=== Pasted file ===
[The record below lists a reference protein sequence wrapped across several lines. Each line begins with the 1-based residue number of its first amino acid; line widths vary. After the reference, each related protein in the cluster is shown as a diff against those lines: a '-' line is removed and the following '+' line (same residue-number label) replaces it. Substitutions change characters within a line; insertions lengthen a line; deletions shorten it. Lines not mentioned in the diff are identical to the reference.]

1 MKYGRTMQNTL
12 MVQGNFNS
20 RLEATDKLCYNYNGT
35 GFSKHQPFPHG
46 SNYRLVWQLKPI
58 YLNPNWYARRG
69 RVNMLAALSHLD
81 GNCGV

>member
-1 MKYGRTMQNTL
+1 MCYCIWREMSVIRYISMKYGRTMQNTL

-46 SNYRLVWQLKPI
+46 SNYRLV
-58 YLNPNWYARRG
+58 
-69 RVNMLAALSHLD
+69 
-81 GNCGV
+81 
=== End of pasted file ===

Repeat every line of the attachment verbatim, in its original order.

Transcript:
[The record below lists a reference protein sequence wrapped across several lines. Each line begins with the 1-based residue number of its first amino acid; line widths vary. After the reference, each related protein in the cluster is shown as a diff against those lines: a '-' line is removed and the following '+' line (same residue-number label) replaces it. Substitutions change characters within a line; insertions lengthen a line; deletions shorten it. Lines not mentioned in the diff are identical to the reference.]

1 MKYGRTMQNTL
12 MVQGNFNS
20 RLEATDKLCYNYNGT
35 GFSKHQPFPHG
46 SNYRLVWQLKPI
58 YLNPNWYARRG
69 RVNMLAALSHLD
81 GNCGV

>member
-1 MKYGRTMQNTL
+1 MCYCIWREMSVIRYISMKYGRTMQNTL

-46 SNYRLVWQLKPI
+46 SNYRLV
-58 YLNPNWYARRG
+58 
-69 RVNMLAALSHLD
+69 
-81 GNCGV
+81 